Top party leaders had marched to Rashtrapati Bhavan soon after Chawla'sappointment twice and submitted a memorandum to President A.P.J. Abdul Kalam, who subsequently forwarded the same to the Prime Minister'sOffice. Thereafter, a group of BJP MPs had challenged Chawla'sappointment in the Supreme Court where the case was being heard. The BJP told the EC that as it had accused Chawla of partiality and bias, there was a conflict of interest in his hearing a case in which some parties had pleaded for freezing the party'sLotus symbol and debarring of its leaders from contesting the elections in Uttar Pradesh. While senior Congress leaders met the EC in a delegation and demanded among other things an investigation into the matter by its pet CBI, the party'sderecognition and action against BJP functionaries, the BSP led by the Taj Corridor scam tainted Mayawati and the Jan Morcha, led by V.P. Singh, the undisputed leader of illegal Bangladeshi jhuggi-jhonpri-dwellers in the national capital, sought BJP'sderecognition. Expressing no surprise over the sudden flood of applications seeking its derecognition, the BJP, in its response, said the Representation of People'sAct (RPA) has no provision For cancellation or withdrawal of registration.
The Act only provides for registration of political parties. BJP also cited the case of Arjun Singh vs BJP in 1992, in which the Commission had already held that there was no such power with the EC to cancel or withdraw the registration of a party. The EC'saction may actually be ?inconsistent? with its constitutional obligations, the party said and asserted that it is the people, who as the ultimate sovereign, have the right to reject or approve a political party. Even as the Election Commission reserved its verdict on the issue till April 19, top party leaders decided to take the matter to the people'scourt. BJP president Rajnath Singh, against whom an FIR has been lodged, and the party top brass including Leader of Opposition in the Lok Sabha L.K. Advani and Dr Murli Manohar Joshi marched in a procession to the Hazratganj Police Station in Lucknow demanding that they be arrested in the CD case, but the police refused to do so. M. Venkaiah Naidu, Ananth Kumar and Keshrinath Tripathi were among the other leaders who assembled at the party headquarters before marching to the police station.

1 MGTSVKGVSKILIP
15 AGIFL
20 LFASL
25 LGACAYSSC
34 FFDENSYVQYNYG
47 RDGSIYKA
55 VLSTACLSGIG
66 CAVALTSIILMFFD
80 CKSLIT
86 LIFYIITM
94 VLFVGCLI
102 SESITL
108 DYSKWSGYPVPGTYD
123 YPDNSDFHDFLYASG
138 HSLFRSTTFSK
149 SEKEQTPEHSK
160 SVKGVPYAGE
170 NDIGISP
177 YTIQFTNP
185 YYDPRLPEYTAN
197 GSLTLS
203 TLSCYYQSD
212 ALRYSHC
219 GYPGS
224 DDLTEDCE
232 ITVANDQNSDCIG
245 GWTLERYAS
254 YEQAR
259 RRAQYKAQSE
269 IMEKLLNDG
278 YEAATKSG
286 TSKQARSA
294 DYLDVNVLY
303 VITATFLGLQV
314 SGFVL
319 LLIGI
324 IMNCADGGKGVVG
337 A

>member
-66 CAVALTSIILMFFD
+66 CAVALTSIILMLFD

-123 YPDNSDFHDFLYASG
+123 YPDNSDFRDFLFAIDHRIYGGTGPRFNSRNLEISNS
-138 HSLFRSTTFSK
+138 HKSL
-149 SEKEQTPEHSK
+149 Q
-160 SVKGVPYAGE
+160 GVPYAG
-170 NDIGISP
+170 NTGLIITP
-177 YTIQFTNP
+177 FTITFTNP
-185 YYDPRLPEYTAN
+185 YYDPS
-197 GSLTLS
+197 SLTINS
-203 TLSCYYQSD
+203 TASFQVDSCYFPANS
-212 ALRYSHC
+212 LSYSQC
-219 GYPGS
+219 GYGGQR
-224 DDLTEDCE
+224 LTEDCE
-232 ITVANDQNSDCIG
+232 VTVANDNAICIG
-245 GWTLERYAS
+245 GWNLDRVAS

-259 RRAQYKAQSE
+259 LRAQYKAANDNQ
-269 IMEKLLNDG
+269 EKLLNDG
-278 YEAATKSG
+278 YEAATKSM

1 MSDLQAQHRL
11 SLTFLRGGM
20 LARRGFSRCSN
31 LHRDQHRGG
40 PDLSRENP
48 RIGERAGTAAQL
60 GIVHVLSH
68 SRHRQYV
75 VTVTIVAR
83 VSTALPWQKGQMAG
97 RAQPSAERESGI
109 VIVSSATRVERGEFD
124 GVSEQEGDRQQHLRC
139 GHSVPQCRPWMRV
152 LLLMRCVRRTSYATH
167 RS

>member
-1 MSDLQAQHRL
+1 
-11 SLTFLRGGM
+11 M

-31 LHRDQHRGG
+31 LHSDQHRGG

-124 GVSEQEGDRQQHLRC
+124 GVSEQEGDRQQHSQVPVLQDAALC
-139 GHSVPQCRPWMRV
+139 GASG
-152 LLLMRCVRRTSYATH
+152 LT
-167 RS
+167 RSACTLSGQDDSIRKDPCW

While the leaders insisted that they wanted to court arrest, state Director General of Police G.L. Sharma said the police was not arresting them as it was still an FIR and not a non-bailable offence. Later, Advani said the BJP leaders had told the police officials that lodging of an FIR against an innocent person like Rajnath Singh was ?bad in taste?. The leader said he respected the Election Commission as a constitutional body but it should not have ordered the lodging of an FIR against Singh who was not at all involved in any way with the release of the controversial CD. Senior Superintendent of Police Jyotinarayan only vindicated the party'sstand when he said the police had not come across any evidence to arrest the BJP president in the case. ?Investigations are on. As of now, there is no evidence against Singh and so we did not arrest him?, Jyotinarayan said. Whether the Election Commission would foil Chawla'smachinations would be known only on April 19, but the common man on the street whether in Delhi or Lucknow totally seems to agree with what Rajnath Singh had to say. ?If the electoral officer commits any faux pas, will it be right to lodge an FIR against the Chief Election Commissioner??